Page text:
What more could you ask: Michael Caine on top form; a brilliant supporting cast of oddballs; some of the wittiest most exciting action scenes ever; great settings; a fab 60s score and song by Quincy Jones; unforgettable dialogue and, to cap it all, one of the finest endings in the history of cinema.
One of my favourite films of all time this one. The Characters are spot on, and Michael Caine does exactly what he does best. There are so many highlights to this film it is impossible to pick any one out. This is a film you can watch again and again, which is lucky because its on every Christmas in the UK.
Clean, slick, hyperpatriotic and 1960's chic, 'The Job' is an
interesting museum piece. The cars sum it all up. The mini cooper was the
funky little vehicle that sold a million, and its sports version won a
string of international rallies at the end of the 60's. The car rode the
wave of 'cool Britannia' confidence that embraced Carnaby Street, The
Beatles and the soccer World Cup, and also added to that mood by being
successful. The mini cooper proclaims, "we may have lost an empire, but
we're a spunky little country with a role to play in the world." Dinky and
diminutive, but with plenty of poke under the bonnet, this car was the
spirit of Britain 1969.
It is clear that this chirpy cockney gold robbery movie was made for the American market. When the Turin police chief reckons the loss to his city, he does so in dollars rather than lire, even though he is talking to fellow Italians. Twee London stereotypes are everywhere, and the weak script is larded with compliments to America, the land which recognizes youth and talent. 'Inside' becomes 'inside of', all for the benefit of "our American cousins".
Mister Bridger is a bigshot in the London underworld. He is currently in the slammer, but so important is he that he is able to rule the prison like a decadent Roman emperor. Noel Coward plays Bridger to camp excess. The toilet scene with Charlie resembles a homosexual pick-up, curiously mimicking Coward's meeting with Alec Guinness in "Our Man In Havana". Charlie (Michael Caine) is the lovable cockney wide boy who needs Bridger's approval if The Italian Job is ever to happen.
Gold bullion is shipped out of Turin every week at the same hour. British ingenuity can defeat Italian precautions, just as the World Champion English soccer team will be beating the Italian team in the Turin stadium. The robbery is a military operation, drawing on British folk memory and a century of life in uniform. Indeed, the robbers wear a uniform, and if Bridger represents the officer class, with its lofty habit of command and aloofness from anything resembling dirty work, Charlie Croker is the redoubtable NCO who works with the men and controls the operation on the ground.
Some things are done well. Quincy Jones's incidental music is great, especially the complex arrangement of "Self-Preservation Society". The mini coopers driving along the pipeline is a splendid visual image, and the accompanying guitar chords resemble Paul Simon's strumming in the almost exactly contemporary "The Graduate". The film's climax is the boarding of the bus by the mini-coopers, the whole thing executed at speed.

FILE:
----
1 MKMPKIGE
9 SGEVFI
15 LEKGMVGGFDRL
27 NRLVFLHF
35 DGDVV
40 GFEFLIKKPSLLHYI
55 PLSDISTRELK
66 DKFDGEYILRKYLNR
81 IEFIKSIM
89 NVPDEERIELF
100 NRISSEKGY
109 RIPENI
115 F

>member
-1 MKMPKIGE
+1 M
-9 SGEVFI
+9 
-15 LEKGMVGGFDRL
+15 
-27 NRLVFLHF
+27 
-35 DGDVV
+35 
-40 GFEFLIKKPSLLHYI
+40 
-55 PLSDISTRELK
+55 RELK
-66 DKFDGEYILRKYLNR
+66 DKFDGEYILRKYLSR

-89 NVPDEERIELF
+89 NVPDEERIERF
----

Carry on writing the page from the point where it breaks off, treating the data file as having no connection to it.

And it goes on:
Other aspects, alas, are not quite as impressive. Charlie and Lorna walk around the airport asphalt while the gold is being unloaded. Even if this were believable, why would they draw attention to themselves so ostentatiously? The film is packed with gaudy racial and cultural stereotypes, the underlying premise being that Italians are pushovers. Charlie and his team escape from the hideout just as the Turin police batter down the front door. Isn't it just conceivable that the cops might have thought about covering the rear exit? The soccer fans' van is ridiculous, and finds it ridiculously easy to work its way through the traffic jam. I didn't like the scene on the parabolic roof - it seemed slow and pointless. And why would cops and robbers race around a velodrome track? What benefit is gained by pushing the cars out on the mountain road, apart from obtaining some nice images to put in the movie?
'The Job' is very much a product of its era. Robert Redford turned down the role of Croker in order to play Sundance, and it is interesting to note how this film has dated markedly, while "Butch Cassidy" hasn't at all. Admittedly, part of the ageing process is attributable to the 60's setting - attractive villains live in and among fast cars, swish hotels and pretty girls, and wicker chairs hang from ceiling chains, while apartment walls are festooned with 'pop art' posters. Jokey camera work is a must in this type of film (for example, the zoom-ins on the van during the count-down).
"The Italian Job" is like the Turin computer - cumbersome and amusingly quaint, but fascinating to look at, if only in order to marvel at the way things used to be.
Verdict - Charming period piece.
I don't know where to begin with this movie. It's full of flaws and
weaknesses. I can only barely give it a 6 because Michael Caine is
cool, Benny Hill was funny (but pointlessly underused) and the heist
and car chase were generally creative and exciting. It was vaguely
amusing (and sometimes very funny) the way Caine kept shouting at his
team, who really were like a bunch of kids, so immature and selfish.
Caine's character's general attitude is so care-free, he has no doubts
about who he is or what he does. It's just his thing: attractive women,
stealing cars or money and getting into trouble.